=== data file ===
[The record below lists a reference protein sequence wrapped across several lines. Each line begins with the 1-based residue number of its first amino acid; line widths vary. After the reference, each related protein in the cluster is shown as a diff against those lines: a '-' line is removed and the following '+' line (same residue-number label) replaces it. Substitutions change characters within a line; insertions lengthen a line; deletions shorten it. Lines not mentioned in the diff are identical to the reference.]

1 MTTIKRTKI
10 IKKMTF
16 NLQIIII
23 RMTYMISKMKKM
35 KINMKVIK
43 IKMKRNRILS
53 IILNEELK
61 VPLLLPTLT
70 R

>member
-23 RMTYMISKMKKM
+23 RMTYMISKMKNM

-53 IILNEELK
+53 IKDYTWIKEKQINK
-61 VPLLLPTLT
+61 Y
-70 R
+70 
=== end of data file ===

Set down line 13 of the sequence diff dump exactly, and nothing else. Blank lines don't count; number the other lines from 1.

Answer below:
+23 RMTYMISKMKNM